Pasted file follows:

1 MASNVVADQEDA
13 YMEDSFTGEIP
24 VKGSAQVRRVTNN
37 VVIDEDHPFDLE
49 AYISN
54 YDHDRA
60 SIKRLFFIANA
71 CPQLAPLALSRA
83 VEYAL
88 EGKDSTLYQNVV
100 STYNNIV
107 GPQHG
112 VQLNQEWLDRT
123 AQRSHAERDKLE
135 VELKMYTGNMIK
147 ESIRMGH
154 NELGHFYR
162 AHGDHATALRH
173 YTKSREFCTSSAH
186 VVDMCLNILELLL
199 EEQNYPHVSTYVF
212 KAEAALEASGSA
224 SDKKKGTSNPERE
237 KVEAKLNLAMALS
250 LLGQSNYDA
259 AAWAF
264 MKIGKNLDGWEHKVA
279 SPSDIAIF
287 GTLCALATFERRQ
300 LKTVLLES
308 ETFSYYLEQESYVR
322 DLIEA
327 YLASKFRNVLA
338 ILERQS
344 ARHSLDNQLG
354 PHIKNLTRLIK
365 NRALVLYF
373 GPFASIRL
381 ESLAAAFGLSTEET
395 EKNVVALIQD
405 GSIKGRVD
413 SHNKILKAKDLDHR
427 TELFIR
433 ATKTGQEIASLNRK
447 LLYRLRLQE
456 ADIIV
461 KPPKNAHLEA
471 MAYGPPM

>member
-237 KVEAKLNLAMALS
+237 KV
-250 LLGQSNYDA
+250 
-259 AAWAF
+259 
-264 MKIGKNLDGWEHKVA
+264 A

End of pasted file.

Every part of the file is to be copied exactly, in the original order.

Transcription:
1 MASNVVADQEDA
13 YMEDSFTGEIP
24 VKGSAQVRRVTNN
37 VVIDEDHPFDLE
49 AYISN
54 YDHDRA
60 SIKRLFFIANA
71 CPQLAPLALSRA
83 VEYAL
88 EGKDSTLYQNVV
100 STYNNIV
107 GPQHG
112 VQLNQEWLDRT
123 AQRSHAERDKLE
135 VELKMYTGNMIK
147 ESIRMGH
154 NELGHFYR
162 AHGDHATALRH
173 YTKSREFCTSSAH
186 VVDMCLNILELLL
199 EEQNYPHVSTYVF
212 KAEAALEASGSA
224 SDKKKGTSNPERE
237 KVEAKLNLAMALS
250 LLGQSNYDA
259 AAWAF
264 MKIGKNLDGWEHKVA
279 SPSDIAIF
287 GTLCALATFERRQ
300 LKTVLLES
308 ETFSYYLEQESYVR
322 DLIEA
327 YLASKFRNVLA
338 ILERQS
344 ARHSLDNQLG
354 PHIKNLTRLIK
365 NRALVLYF
373 GPFASIRL
381 ESLAAAFGLSTEET
395 EKNVVALIQD
405 GSIKGRVD
413 SHNKILKAKDLDHR
427 TELFIR
433 ATKTGQEIASLNRK
447 LLYRLRLQE
456 ADIIV
461 KPPKNAHLEA
471 MAYGPPM

>member
-237 KVEAKLNLAMALS
+237 KV
-250 LLGQSNYDA
+250 
-259 AAWAF
+259 
-264 MKIGKNLDGWEHKVA
+264 A